Last month, a video showing Nitish Kumar in the company of a tantric (who, on top of it, spoke against Lalu Prasad) went viral on social media. Certainly, to fight one’s political adversaries (or coalition partners!) by resorting to such “godmen” is not quite proper in the secular republic that is India. But this has been a routine practice for decades and this hidden face of politics in India — yet another — is surprisingly under-reported.
In Nine Lives, William Dalrymple narrates that he met several politicians in West Bengal and Bihar who turned to tantrics. They not only worshipped skulls but also offered animal sacrifices to the goddess before standing for election. One of them explained that in his state, Bihar, “politics is only for the strong” and that “tantra is much more powerful than conventional religion”. Indeed, it is all about power. And local politicians are not the only ones to resort to tantrics in the hope of benefitting from their power; even prime ministers have done the same.
Indira Gandhi did it “privately” to protect Sanjay Gandhi after the Emergency. Pupul Jayakar wrote in her biography that she had performed Laskshachandi Path, a ritual where 1,00,000 verses were recited to invoke the primordial power and energy of Chandi, the all-encompassing mother. These rituals were held in the Kali temple of Jhansi. The yagna, the oblations to fire, and the recitation of the verses were conducted in secret from 1979 to 1983. It seems
that she continued to do it after Sanjay died to disqualify a rival using the “evil eye”. According to Jayakar, she had received “secret reports of tantric rituals and black magic rites, being performed to destroy me and my sanity”.
This is one of the reasons why Indira Gandhi turned to Dhirendra Brahmachari, who “was one of those people who frightened Indira by evoking dark tantric rites practised in secret sanctuaries by those who wished to destroy both her and Sanjay. Brahmachari doubtless spoke to her of other equally powerful rites and mantras that could protect her from these evil forces”. Brahmachari was eased out of the Gandhi household in 1984, after the death of Indira. But other tantrics were used by top politicians in the 1990s.
Chandraswami is a case in point. He admitted to holding different powers corresponding to three kinds of ritual — the maha mrityunjay yajna (to conquer death), the bagla mughi yajna (to eliminate enemies) and the rudra mahayagya (to do harm to one’s adversaries). Chandraswami was remarkably popular across the board of Indian politics. Late PM Chandra Shekhar had been introduced to him in 1971 in New Delhi “by a friend, a Congress minister, who described him as a great person who had supernatural powers”.
But P.V. Narasimha Rao was perhaps his most prestigious follower. Chandraswami declared before the Jain Commission that when he visited Rao at his official residence as prime minister, his car was not inspected, which was a highly exceptional privilege. However, at the same hearing, he contested allegations that he had used yagya (sacrificial rites) to help Rao become prime minister.
Chandraswami used his status as an “eminence grise” to serve as an intermediary in all kinds of affairs. With disciples in the business world, he was well placed to intervene in transactions between them and Indian politicians. In his circle were Adnan Khashoggi, a Saudi arms merchant and, via him, the sultan of Brunei, as well as the al-Fayed brothers, Egyptian businessmen who bought Harrods of London in controversial circumstances.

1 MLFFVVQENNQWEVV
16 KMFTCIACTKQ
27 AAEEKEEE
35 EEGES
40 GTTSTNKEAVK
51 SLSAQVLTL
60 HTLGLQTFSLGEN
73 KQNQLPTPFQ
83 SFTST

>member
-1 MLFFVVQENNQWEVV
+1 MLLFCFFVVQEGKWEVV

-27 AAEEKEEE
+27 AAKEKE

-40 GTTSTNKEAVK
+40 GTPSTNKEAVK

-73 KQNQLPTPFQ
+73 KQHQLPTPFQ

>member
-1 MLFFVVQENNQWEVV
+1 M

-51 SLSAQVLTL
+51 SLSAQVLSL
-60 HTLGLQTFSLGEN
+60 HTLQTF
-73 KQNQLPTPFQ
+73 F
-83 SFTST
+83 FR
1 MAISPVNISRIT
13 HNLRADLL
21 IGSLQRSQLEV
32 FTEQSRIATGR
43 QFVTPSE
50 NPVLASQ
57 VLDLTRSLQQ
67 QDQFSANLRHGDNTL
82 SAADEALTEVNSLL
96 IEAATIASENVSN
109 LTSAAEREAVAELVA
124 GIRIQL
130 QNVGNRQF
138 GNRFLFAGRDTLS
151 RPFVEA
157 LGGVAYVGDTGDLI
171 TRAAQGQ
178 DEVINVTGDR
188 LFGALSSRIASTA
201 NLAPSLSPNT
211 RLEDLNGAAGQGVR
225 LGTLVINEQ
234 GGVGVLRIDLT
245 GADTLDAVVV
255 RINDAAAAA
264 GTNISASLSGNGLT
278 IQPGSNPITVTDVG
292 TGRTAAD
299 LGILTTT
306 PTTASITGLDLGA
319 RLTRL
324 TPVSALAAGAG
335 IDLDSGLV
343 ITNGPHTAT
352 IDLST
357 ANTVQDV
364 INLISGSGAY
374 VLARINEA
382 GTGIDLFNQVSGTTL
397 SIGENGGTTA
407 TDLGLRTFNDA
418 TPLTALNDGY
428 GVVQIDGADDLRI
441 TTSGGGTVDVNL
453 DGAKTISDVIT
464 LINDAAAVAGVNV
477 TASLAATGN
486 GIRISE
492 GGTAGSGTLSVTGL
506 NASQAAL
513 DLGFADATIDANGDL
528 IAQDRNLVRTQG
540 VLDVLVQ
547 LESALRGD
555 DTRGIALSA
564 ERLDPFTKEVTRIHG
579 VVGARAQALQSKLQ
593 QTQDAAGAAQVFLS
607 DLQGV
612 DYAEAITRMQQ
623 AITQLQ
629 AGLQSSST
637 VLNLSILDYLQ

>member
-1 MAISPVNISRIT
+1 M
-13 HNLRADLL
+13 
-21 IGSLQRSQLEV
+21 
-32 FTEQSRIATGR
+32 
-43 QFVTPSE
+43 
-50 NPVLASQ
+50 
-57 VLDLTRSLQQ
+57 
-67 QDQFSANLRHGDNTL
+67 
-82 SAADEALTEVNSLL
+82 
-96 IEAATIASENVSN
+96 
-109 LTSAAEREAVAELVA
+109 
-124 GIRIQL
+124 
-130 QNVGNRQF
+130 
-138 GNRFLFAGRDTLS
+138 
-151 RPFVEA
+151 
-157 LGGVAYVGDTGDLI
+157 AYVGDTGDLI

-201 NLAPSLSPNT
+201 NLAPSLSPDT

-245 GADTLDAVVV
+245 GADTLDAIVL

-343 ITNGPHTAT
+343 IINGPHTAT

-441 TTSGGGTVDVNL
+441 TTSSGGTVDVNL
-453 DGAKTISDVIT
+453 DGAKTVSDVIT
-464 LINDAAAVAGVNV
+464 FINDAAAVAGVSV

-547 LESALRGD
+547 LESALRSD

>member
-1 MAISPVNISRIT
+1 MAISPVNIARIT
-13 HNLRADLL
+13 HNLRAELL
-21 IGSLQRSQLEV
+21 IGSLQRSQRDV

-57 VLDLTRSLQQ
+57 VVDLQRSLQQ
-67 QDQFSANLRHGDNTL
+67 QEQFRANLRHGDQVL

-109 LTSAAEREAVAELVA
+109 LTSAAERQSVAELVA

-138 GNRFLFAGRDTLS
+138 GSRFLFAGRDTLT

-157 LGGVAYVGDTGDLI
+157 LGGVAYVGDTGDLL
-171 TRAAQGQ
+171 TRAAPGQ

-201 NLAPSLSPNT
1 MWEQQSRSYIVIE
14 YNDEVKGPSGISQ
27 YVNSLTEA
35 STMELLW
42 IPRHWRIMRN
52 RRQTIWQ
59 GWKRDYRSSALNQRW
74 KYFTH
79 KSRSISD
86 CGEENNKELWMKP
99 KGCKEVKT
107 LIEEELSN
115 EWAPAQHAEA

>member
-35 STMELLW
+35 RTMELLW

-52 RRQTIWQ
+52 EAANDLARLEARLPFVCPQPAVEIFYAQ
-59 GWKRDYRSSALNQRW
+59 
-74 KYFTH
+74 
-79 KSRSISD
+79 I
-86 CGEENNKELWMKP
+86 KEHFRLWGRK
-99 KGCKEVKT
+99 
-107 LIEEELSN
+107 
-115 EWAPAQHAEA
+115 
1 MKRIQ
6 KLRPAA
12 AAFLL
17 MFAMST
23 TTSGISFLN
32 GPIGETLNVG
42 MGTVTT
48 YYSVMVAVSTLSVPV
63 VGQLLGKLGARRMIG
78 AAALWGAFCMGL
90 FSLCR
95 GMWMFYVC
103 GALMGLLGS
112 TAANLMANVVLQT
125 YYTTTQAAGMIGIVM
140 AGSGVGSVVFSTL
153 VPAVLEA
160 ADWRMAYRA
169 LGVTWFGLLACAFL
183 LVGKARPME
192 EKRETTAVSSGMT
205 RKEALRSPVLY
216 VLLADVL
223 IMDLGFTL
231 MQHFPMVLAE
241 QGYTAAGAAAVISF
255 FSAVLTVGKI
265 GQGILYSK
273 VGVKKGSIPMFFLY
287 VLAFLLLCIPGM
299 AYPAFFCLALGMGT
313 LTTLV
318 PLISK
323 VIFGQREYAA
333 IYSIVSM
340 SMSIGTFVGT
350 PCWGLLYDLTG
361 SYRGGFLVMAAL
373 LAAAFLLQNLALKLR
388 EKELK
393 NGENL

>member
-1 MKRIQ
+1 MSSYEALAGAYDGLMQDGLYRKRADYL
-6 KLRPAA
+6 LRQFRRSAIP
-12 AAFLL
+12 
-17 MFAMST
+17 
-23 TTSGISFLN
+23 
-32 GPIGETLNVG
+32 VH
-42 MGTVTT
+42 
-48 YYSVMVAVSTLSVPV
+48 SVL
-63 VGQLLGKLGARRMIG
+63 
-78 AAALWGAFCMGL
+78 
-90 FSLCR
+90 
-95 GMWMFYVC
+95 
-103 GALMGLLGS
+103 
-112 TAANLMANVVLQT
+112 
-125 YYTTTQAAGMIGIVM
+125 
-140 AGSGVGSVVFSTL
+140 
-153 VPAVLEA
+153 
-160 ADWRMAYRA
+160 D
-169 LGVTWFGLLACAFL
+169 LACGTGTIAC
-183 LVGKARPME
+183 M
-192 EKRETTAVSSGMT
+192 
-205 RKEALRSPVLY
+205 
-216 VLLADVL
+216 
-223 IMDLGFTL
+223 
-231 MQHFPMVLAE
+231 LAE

Chandraswami also had contacts among the Indian diaspora, including pickle magnate Lakhubhai Pathak. He was designated as one of the close associates of then President Giani Zail Singh, who had sought to remove Rajiv Gandhi from the post of prime minister.
In Birbhum, Dalrymple was told that tantrics had been under attack because of the hostile attitude of the then CPM
government. Today, the brand of secularism that communism once embodied is on the downward trend. But the tantric of Birbhum, whom Dalrymple interviewed, in any case told him, “I am not worried.
Our local communist MP may tell his followers that what we do is superstition, but that doesn’t stop him coming here with a goat to sacrifice when he wants to find out from us what the election results will be.” Indeed, the belief in the power of the tantrics is all pervasive.
Interestingly, last month, Nitish was not apologetic when the controversy gained momentum. Giriraj Singh, a minister of state in the Union government who was responsible for the release of the video, claimed that Nitish was so desperate to win the election that he resorted to black magic. Prime Minister Narendra Modi himself called Nitish Kumar “loktantric”.
Hindustani Awam Morcha chief Jitan Ram Manjhi denounced the duplicity of the chief minister in these terms: “On the one hand he talks about secularism and socialism and on the other hand he meets tantrics. He is taking Bihar back to the dark ages.” In reaction, Nitish simply declared that he was not an atheist, but a believer; that he had no problem in meeting an Aughad (tantric) and that others should have no objection to it either because, after all, tantricism was a sect of Hinduism.
This is revealing of the growing acceptability of practices that, till recently, had to remain secret. Just before the 2009 general elections, then Prime Minister Manmohan Singh had accused L.K. Advani of resorting to black magic and approaching tantrics to get to the seat of power. The BJP leader had then opted for the denial mode,
but times are changing and the rational mindset is not the alpha and omega of the political discourse anymore.
The writer is senior research fellow at CERI-Sciences Po/CNRS, Paris, professor of Indian Politics and Sociology at King’s India Institute, London, and non-resident scholar at the Carnegie Endowment for International Peace